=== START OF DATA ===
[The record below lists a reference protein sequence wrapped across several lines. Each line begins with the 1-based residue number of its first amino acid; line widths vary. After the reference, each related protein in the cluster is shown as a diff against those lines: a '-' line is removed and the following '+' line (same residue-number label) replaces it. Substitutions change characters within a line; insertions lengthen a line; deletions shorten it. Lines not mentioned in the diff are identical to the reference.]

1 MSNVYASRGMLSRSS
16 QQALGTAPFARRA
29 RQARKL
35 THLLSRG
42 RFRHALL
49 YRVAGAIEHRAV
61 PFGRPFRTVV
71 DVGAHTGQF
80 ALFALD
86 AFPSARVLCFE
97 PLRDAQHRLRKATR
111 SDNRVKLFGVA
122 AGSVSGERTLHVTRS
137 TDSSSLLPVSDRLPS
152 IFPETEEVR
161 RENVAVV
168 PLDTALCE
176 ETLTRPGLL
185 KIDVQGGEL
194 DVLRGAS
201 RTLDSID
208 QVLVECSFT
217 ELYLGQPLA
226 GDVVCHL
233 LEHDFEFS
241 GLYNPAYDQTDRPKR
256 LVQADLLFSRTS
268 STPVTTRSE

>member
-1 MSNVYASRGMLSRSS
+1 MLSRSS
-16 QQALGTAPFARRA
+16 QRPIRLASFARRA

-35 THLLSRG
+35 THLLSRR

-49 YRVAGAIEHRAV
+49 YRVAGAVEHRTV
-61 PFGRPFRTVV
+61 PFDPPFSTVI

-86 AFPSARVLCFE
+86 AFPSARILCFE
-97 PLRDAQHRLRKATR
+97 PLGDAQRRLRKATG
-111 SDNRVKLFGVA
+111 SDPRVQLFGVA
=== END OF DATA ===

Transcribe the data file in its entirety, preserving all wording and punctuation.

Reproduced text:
[The record below lists a reference protein sequence wrapped across several lines. Each line begins with the 1-based residue number of its first amino acid; line widths vary. After the reference, each related protein in the cluster is shown as a diff against those lines: a '-' line is removed and the following '+' line (same residue-number label) replaces it. Substitutions change characters within a line; insertions lengthen a line; deletions shorten it. Lines not mentioned in the diff are identical to the reference.]

1 MSNVYASRGMLSRSS
16 QQALGTAPFARRA
29 RQARKL
35 THLLSRG
42 RFRHALL
49 YRVAGAIEHRAV
61 PFGRPFRTVV
71 DVGAHTGQF
80 ALFALD
86 AFPSARVLCFE
97 PLRDAQHRLRKATR
111 SDNRVKLFGVA
122 AGSVSGERTLHVTRS
137 TDSSSLLPVSDRLPS
152 IFPETEEVR
161 RENVAVV
168 PLDTALCE
176 ETLTRPGLL
185 KIDVQGGEL
194 DVLRGAS
201 RTLDSID
208 QVLVECSFT
217 ELYLGQPLA
226 GDVVCHL
233 LEHDFEFS
241 GLYNPAYDQTDRPKR
256 LVQADLLFSRTS
268 STPVTTRSE

>member
-1 MSNVYASRGMLSRSS
+1 MLSRSS
-16 QQALGTAPFARRA
+16 QRPIRLASFARRA

-35 THLLSRG
+35 THLLSRR

-49 YRVAGAIEHRAV
+49 YRVAGAVEHRTV
-61 PFGRPFRTVV
+61 PFDPPFSTVI

-86 AFPSARVLCFE
+86 AFPSARILCFE
-97 PLRDAQHRLRKATR
+97 PLGDAQRRLRKATG
-111 SDNRVKLFGVA
+111 SDPRVQLFGVA